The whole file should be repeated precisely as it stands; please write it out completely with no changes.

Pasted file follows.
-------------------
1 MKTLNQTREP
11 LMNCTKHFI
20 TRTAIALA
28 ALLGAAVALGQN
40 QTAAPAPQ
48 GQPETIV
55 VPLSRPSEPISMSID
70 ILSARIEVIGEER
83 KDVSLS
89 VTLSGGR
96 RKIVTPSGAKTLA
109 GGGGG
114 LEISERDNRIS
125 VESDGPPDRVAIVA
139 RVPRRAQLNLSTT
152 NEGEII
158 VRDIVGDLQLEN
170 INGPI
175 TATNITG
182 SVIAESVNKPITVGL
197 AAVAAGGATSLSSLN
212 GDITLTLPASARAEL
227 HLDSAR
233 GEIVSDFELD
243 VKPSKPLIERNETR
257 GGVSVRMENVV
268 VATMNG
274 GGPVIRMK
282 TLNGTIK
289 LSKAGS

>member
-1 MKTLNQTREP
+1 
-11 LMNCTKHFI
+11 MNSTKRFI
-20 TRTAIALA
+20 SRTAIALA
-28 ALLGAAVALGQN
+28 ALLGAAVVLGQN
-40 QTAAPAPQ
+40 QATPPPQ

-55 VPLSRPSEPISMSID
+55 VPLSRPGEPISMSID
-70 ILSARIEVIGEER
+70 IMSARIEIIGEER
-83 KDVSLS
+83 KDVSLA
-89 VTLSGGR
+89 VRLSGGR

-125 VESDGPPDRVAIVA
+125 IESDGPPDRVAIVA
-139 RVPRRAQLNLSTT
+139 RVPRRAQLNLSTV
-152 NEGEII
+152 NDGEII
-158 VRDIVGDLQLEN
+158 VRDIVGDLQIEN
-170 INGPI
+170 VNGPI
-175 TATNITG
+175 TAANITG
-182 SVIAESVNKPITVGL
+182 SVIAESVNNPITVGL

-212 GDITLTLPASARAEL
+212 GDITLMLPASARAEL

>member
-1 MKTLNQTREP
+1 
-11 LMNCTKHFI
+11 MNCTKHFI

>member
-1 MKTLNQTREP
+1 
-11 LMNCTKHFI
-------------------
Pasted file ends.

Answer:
1 MKTLNQTREP
11 LMNCTKHFI
20 TRTAIALA
28 ALLGAAVALGQN
40 QTAAPAPQ
48 GQPETIV
55 VPLSRPSEPISMSID
70 ILSARIEVIGEER
83 KDVSLS
89 VTLSGGR
96 RKIVTPSGAKTLA
109 GGGGG
114 LEISERDNRIS
125 VESDGPPDRVAIVA
139 RVPRRAQLNLSTT
152 NEGEII
158 VRDIVGDLQLEN
170 INGPI
175 TATNITG
182 SVIAESVNKPITVGL
197 AAVAAGGATSLSSLN
212 GDITLTLPASARAEL
227 HLDSAR
233 GEIVSDFELD
243 VKPSKPLIERNETR
257 GGVSVRMENVV
268 VATMNG
274 GGPVIRMK
282 TLNGTIK
289 LSKAGS

>member
-1 MKTLNQTREP
+1 
-11 LMNCTKHFI
+11 MNSTKRFI
-20 TRTAIALA
+20 SRTAIALA
-28 ALLGAAVALGQN
+28 ALLGAAVVLGQN
-40 QTAAPAPQ
+40 QATPPPQ

-55 VPLSRPSEPISMSID
+55 VPLSRPGEPISMSID
-70 ILSARIEVIGEER
+70 IMSARIEIIGEER
-83 KDVSLS
+83 KDVSLA
-89 VTLSGGR
+89 VRLSGGR

-125 VESDGPPDRVAIVA
+125 IESDGPPDRVAIVA
-139 RVPRRAQLNLSTT
+139 RVPRRAQLNLSTV
-152 NEGEII
+152 NDGEII
-158 VRDIVGDLQLEN
+158 VRDIVGDLQIEN
-170 INGPI
+170 VNGPI
-175 TATNITG
+175 TAANITG
-182 SVIAESVNKPITVGL
+182 SVIAESVNNPITVGL

-212 GDITLTLPASARAEL
+212 GDITLMLPASARAEL

>member
-1 MKTLNQTREP
+1 
-11 LMNCTKHFI
+11 MNCTKHFI

>member
-1 MKTLNQTREP
+1 
-11 LMNCTKHFI